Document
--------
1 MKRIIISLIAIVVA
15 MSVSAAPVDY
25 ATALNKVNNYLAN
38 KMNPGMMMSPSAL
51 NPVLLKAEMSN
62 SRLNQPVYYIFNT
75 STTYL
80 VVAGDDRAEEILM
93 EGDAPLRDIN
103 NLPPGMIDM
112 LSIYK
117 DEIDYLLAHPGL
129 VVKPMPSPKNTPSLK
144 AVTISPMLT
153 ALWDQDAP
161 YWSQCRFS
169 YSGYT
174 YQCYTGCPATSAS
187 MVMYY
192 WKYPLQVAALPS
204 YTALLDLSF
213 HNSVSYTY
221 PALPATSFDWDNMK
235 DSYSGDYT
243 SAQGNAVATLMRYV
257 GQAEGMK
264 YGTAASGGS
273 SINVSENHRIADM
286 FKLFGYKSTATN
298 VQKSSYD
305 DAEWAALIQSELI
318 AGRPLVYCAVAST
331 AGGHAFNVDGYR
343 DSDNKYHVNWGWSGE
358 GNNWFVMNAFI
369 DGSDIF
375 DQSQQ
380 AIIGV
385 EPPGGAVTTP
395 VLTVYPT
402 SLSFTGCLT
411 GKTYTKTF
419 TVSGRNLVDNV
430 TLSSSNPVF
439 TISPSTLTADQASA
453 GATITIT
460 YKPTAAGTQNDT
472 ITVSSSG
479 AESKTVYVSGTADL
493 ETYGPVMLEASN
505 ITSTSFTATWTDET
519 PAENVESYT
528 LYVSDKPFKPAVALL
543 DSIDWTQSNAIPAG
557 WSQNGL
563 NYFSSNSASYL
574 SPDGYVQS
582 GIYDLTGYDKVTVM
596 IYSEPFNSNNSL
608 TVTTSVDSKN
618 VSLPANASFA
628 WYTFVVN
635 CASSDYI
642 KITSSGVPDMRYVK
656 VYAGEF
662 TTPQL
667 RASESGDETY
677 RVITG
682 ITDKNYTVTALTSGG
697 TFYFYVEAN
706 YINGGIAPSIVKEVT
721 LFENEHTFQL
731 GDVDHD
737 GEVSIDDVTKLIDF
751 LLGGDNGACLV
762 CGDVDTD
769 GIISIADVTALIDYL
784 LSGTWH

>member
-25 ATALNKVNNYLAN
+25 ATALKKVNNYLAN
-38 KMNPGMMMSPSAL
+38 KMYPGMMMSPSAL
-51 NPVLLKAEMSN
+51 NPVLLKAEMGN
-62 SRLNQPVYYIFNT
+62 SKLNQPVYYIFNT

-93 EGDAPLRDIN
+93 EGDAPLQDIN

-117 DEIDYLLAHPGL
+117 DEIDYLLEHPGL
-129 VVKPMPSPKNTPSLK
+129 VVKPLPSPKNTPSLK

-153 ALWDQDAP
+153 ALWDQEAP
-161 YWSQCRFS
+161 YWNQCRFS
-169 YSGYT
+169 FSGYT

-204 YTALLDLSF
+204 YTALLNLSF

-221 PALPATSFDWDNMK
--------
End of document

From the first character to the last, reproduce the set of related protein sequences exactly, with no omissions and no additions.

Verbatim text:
1 MKRIIISLIAIVVA
15 MSVSAAPVDY
25 ATALNKVNNYLAN
38 KMNPGMMMSPSAL
51 NPVLLKAEMSN
62 SRLNQPVYYIFNT
75 STTYL
80 VVAGDDRAEEILM
93 EGDAPLRDIN
103 NLPPGMIDM
112 LSIYK
117 DEIDYLLAHPGL
129 VVKPMPSPKNTPSLK
144 AVTISPMLT
153 ALWDQDAP
161 YWSQCRFS
169 YSGYT
174 YQCYTGCPATSAS
187 MVMYY
192 WKYPLQVAALPS
204 YTALLDLSF
213 HNSVSYTY
221 PALPATSFDWDNMK
235 DSYSGDYT
243 SAQGNAVATLMRYV
257 GQAEGMK
264 YGTAASGGS
273 SINVSENHRIADM
286 FKLFGYKSTATN
298 VQKSSYD
305 DAEWAALIQSELI
318 AGRPLVYCAVAST
331 AGGHAFNVDGYR
343 DSDNKYHVNWGWSGE
358 GNNWFVMNAFI
369 DGSDIF
375 DQSQQ
380 AIIGV
385 EPPGGAVTTP
395 VLTVYPT
402 SLSFTGCLT
411 GKTYTKTF
419 TVSGRNLVDNV
430 TLSSSNPVF
439 TISPSTLTADQASA
453 GATITIT
460 YKPTAAGTQNDT
472 ITVSSSG
479 AESKTVYVSGTADL
493 ETYGPVMLEASN
505 ITSTSFTATWTDET
519 PAENVESYT
528 LYVSDKPFKPAVALL
543 DSIDWTQSNAIPAG
557 WSQNGL
563 NYFSSNSASYL
574 SPDGYVQS
582 GIYDLTGYDKVTVM
596 IYSEPFNSNNSL
608 TVTTSVDSKN
618 VSLPANASFA
628 WYTFVVN
635 CASSDYI
642 KITSSGVPDMRYVK
656 VYAGEF
662 TTPQL
667 RASESGDETY
677 RVITG
682 ITDKNYTVTALTSGG
697 TFYFYVEAN
706 YINGGIAPSIVKEVT
721 LFENEHTFQL
731 GDVDHD
737 GEVSIDDVTKLIDF
751 LLGGDNGACLV
762 CGDVDTD
769 GIISIADVTALIDYL
784 LSGTWH

>member
-25 ATALNKVNNYLAN
+25 ATALKKVNNYLAN
-38 KMNPGMMMSPSAL
+38 KMYPGMMMSPSAL
-51 NPVLLKAEMSN
+51 NPVLLKAEMGN
-62 SRLNQPVYYIFNT
+62 SKLNQPVYYIFNT

-93 EGDAPLRDIN
+93 EGDAPLQDIN

-117 DEIDYLLAHPGL
+117 DEIDYLLEHPGL
-129 VVKPMPSPKNTPSLK
+129 VVKPLPSPKNTPSLK

-153 ALWDQDAP
+153 ALWDQEAP
-161 YWSQCRFS
+161 YWNQCRFS
-169 YSGYT
+169 FSGYT

-204 YTALLDLSF
+204 YTALLNLSF

-221 PALPATSFDWDNMK